If you rent out a property, one of your landlord responsibilities is ensuring the water systems are safe. One of the greatest threats to water safety is the Legionella bacteria which can lead to Legionnaires’ disease if it infects someone. In this article, we look at what Legionella is, your legal responsibilities, and the practical measures you can take to ensure water systems don’t get infected.
- What is Legionella?
- Are there any risks with Legionnaires’ disease?
- Is a Legionella risk assessment a legal requirement?
- Who can carry out a Legionella risk assessment?
- What does an assessment for Legionella risk by a landlord entail?
- How frequently should I schedule a Legionella risk assessment within a rental property?
- What is the typical duration of a Legionella risk assessment for landlords?
- What steps can landlords take to reduce Legionella risks?
- Will my insurance cover me if Legionella is found within one of my rentals?
Legionella is a type of bacteria that can cause a serious respiratory illness known as Legionnaires’ disease. The bacteria are named after an outbreak in 1976 among people attending a convention of the American Legion in Philadelphia. Legionnaires’ disease is a severe form of pneumonia.
Legionella bacteria are commonly found in natural water sources, such as lakes and streams, but they can also multiply in man-made water systems. Hot water tanks, plumbing systems and air conditioning systems are all examples of environments where Legionella can thrive. The bacteria are transmitted to humans through inhalation of contaminated water droplets, typically in the form of aerosols generated by devices like showers, air conditioning units, or misting systems.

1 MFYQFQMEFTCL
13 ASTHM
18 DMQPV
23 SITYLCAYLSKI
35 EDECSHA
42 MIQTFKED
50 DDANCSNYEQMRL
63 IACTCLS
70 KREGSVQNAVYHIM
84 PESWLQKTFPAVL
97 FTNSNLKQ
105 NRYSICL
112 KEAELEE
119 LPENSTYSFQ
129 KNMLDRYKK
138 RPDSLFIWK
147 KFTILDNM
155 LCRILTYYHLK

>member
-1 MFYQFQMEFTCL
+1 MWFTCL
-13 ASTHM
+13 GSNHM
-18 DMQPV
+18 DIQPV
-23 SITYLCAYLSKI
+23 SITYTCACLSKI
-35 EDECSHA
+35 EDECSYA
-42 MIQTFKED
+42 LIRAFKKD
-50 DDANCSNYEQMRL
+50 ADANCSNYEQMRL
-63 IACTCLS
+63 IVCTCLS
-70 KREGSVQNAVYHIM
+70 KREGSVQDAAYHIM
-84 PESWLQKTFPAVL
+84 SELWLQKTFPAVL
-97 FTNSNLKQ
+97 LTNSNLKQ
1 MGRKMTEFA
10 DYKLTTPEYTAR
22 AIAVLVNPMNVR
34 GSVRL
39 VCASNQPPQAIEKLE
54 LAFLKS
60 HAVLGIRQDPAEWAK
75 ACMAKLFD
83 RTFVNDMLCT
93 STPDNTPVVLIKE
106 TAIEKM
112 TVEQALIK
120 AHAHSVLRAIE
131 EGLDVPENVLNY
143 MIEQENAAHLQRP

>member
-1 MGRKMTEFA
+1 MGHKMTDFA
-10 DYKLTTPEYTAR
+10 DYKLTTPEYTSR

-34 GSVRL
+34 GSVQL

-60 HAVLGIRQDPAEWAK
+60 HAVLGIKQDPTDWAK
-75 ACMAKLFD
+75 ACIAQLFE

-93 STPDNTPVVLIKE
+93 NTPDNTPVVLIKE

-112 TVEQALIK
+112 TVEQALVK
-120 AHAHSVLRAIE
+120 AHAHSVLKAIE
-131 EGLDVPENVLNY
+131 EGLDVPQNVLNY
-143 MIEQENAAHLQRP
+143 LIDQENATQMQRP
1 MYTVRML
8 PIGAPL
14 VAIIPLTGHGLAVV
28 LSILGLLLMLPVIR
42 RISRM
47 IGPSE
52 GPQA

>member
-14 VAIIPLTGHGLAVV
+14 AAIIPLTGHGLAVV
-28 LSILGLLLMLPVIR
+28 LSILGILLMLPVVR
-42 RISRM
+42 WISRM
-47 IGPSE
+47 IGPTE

Preventing Legionella infections involves maintaining proper hygiene and water management practices in buildings. Regular cleaning, disinfection, and water system maintenance can help reduce the risk of Legionella contamination.
Legionnaires’ disease can pose serious health risks. The severity of the illness can range from mild respiratory symptoms to severe pneumonia. The disease can be life-threatening, especially for the elderly, smokers, and people with weakened immune systems or underlying health conditions. Some individuals may experience lingering health issues even after recovering from the illness. Fatigue and neurological symptoms have also been reported in some cases.
Yes, landlords in the UK are required to undertake a Legionella risk assessment under the Control of Substances Hazardous to Health Regulations 2022 (COSHH).
You are not required to have a risk assessment conducted by a professional and it’s acceptable to do it yourself. However, for peace of mind, many landlords choose to have this inspection completed by a professional. Compared to many other costs of being a landlord, these are relatively inexpensive and will provide you with a detailed report on the property’s water systems.
The Health & Safety Executive publishes guidance on how to conduct a simple Legionella risk assessment. Essentially you need to:
- Identify any possible hazards and the level of risk they pose
- Identify who is at risk (i.e. your tenants)